Not any more, it seems – and for those in doubt, visiting the new restaurants in Hangzhou, and some older ones, will prove this. Here are four to prioritise on your next visit.
1. Ru Yuan
Recently opened fine-dining restaurant Ru Yuan is housed in a three-storey concrete and pine wood property in Hangzhou Botanical Garden.
Forgoing the pomp and grandeur of many traditional Chinese restaurants, Ru Yuan has a minimalist Japanese aesthetic, with a breezy main dining room on the ground floor and eight glass-wrapped private dining rooms and a whisky bar on the floors above.
The brainchild of chef-owner Fu Yue Liang, a Hangzhou native with 40 years of experience in restaurants – six of which were spent as the first executive chef of the award-winning Hubin 28 Road restaurant in the Grand Hyatt Hangzhou hotel – Ru Yuan is on a mission to showcase Hangzhou produce and flavours.
Long snout catfish from the Qiantang River is chopped over a layer of pork fat so that it is gently suffused with lard, then made into a fish ball and served in a clear fish bone broth, made with spring water, with juicy Yunnan teardrop peas.
Yellow wine-braised Jinhua pork belly, cooked over a low heat, is crowned with fried Longjing tea leaves and served with a modicum of rice alongside a pumpkin pancake and fermented mustard greens.
For his rice dish, Fu makes a thick broth from jiangya (air-dried duck marinated with soy sauce) and serves it as paofan (soup rice) over a crusty puffed rice ball.
11 Yuquan Road, Xihu district, Hangzhou
2. Wild Yeast
Wild Yeast, on the fifth storey of an office building in Hangzhou’s Binjiang district, used to be a bistro, but it changed its location – and its concept – to become a fine-dining restaurant. Live Taizhou seafood, brought in fresh daily, is the main focus of its menu.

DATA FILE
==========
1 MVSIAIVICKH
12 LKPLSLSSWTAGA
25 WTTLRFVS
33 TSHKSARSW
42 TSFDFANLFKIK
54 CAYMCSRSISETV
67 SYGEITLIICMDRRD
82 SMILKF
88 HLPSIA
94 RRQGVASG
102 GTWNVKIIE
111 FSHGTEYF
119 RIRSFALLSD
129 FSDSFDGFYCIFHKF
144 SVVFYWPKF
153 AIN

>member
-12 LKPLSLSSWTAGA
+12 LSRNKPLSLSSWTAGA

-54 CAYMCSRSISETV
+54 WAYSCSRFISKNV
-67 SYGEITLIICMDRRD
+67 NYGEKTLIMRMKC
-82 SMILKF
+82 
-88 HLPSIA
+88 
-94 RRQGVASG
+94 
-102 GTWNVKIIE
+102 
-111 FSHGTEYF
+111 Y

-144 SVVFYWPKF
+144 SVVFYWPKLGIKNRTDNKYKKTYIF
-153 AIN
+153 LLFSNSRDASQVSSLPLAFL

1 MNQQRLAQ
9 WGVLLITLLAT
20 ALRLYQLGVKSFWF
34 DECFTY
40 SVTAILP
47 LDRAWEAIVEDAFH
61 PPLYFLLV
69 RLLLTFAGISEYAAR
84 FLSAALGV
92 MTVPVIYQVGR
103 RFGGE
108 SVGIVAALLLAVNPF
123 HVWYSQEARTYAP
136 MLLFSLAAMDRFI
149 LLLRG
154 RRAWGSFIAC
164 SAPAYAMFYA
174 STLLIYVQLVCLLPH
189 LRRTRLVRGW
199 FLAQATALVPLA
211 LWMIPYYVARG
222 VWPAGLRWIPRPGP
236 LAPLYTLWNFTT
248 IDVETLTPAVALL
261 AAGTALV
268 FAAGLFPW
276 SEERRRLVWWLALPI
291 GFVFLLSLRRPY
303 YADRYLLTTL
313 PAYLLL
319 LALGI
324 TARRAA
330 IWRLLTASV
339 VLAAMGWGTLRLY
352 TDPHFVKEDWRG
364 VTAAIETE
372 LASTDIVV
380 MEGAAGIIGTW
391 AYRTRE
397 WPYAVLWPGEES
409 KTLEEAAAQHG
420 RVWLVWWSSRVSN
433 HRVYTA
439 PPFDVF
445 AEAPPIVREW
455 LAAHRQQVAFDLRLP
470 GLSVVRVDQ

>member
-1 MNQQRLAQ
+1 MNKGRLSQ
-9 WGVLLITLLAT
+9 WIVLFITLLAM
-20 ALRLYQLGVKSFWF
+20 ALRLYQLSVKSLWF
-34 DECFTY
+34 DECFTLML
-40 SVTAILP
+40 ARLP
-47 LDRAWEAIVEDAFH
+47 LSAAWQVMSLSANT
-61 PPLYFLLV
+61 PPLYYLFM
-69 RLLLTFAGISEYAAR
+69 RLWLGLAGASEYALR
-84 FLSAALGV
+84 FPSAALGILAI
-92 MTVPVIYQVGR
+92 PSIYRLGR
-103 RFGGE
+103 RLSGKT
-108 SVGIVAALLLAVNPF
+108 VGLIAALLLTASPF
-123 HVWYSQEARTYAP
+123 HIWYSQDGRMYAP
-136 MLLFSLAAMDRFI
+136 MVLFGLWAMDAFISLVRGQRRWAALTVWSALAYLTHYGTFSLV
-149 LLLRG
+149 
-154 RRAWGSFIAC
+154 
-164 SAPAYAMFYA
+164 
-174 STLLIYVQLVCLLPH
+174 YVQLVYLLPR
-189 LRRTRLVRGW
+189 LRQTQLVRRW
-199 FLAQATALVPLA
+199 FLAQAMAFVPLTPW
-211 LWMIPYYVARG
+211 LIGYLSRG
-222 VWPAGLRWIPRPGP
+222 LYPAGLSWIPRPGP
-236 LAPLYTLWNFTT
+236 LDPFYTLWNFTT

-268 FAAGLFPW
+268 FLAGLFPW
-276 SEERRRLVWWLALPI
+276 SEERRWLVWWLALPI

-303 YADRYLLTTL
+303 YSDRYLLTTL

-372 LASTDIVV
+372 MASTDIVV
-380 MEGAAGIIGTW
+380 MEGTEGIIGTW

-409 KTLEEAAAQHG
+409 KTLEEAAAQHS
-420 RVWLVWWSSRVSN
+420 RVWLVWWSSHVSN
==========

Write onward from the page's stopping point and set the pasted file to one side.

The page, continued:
For the restaurant’s tasting menu, head chef Lin Zihan serves live king prawn sashimi style in a salad with peanuts and white fungus, as well as pomfret that is first smoked, then fried with spices and served with sweet soy sauce.
Bombay duck, also from the East China Sea, is deep-fried and served with a dip reminiscent of Worcestershire sauce. The communal-style Taizhou yellow croaker cooked with spring onions, ginger and lard and served with Taizhou rice cakes is great for those in the mood for a feast.
Wine pairing advice for the restaurant’s selection of more than 3,000 wines and champagnes can be had from Sommelier Skylar Ye, a recipient of the Michelin Guide Hangzhou’s sommelier award in 2023.
304-305, 3F, Zonia Tide Ginza, 2077 Binsheng Road, Binjiang district, Hangzhou
3. Jie Xiang Lou
Jie Xiang Lou, in a bamboo forest within the Seven Villas Hangzhou resort, serves Jiangnan cuisine made using produce from Zhejiang province, of which Hangzhou is the capital.
Executive chef Jack Yu’s mini beggar’s chicken dish comes with tableside theatre: a hammer is handed out to guests to break the clay, within which sits the chicken with abalone and chestnuts ensconced within a lotus leaf.
The biggest hit of all is Yu’s old duck soup – with Xiaoshan duck slaughtered at three years old, brewed with dried bamboo shoots with Jinhua ham and served with a chunk of fried mountain yam.
Seven Villas, 1 Bapanling Road, Xihu district, Hangzhou
4. Lan Xuan
Lan Xuan is a low-key, smart-casual restaurant owned by a well-travelled food and wine connoisseur It is housed in a restored old building amid centuries-old trees in a village-like setting within Hangzhou’s Amanfayun resort.
The 13-year-old restaurant serves up creative Chinese cuisine with some of the best ingredients sourced in and outside China. The menu features evergreen classics like cherry tomatoes stuffed with candied hickory nuts, but it’s the seasonal dishes that are particularly exciting.
Steamed Qing Yuan chicken (certified by its Geographical Indication sign) is served with Yunnan porcini and morel mushrooms, while Yunnan pine mushrooms are served as strips with double-boiled pressed meat broth.
Plump swim crabs from Ningbo, in season in autumn, are chopped into chunks and braised with perilla leaves (also from Ningbo) alongside chunky rice cakes.
While the dishes here mostly stick to the traditions of Zhejiang province, expect the occasional dash of fusion – the claypot rice cooked with bamboo shoots and topped with queen crabmeat dusted with yuzu zest is a fine example.
Wash them down with either French white wine or an offering from the list of Shaoxing rice wines.
22 Fayun Lane, West Lake Street, Xihu district, Hangzhou